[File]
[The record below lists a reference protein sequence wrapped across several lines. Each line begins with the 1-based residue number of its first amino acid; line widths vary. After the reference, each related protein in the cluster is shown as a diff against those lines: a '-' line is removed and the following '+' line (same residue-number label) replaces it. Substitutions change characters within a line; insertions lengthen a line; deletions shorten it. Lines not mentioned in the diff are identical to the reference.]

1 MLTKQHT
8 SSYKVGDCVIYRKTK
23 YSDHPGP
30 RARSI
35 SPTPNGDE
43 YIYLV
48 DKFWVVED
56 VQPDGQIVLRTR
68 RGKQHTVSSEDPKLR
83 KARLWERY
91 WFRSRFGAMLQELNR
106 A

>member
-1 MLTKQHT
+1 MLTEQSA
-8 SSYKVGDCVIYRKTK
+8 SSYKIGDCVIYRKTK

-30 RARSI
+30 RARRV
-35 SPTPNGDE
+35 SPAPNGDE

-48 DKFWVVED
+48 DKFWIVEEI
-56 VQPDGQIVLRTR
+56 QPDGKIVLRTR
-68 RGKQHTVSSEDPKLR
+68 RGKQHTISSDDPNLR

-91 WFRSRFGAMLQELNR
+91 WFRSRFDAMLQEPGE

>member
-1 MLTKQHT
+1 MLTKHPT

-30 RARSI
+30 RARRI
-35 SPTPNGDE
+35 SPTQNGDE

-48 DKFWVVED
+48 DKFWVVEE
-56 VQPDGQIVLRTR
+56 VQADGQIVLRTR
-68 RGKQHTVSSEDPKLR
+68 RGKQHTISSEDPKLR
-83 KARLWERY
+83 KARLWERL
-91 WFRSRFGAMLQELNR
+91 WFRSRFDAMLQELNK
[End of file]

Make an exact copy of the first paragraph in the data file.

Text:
[The record below lists a reference protein sequence wrapped across several lines. Each line begins with the 1-based residue number of its first amino acid; line widths vary. After the reference, each related protein in the cluster is shown as a diff against those lines: a '-' line is removed and the following '+' line (same residue-number label) replaces it. Substitutions change characters within a line; insertions lengthen a line; deletions shorten it. Lines not mentioned in the diff are identical to the reference.]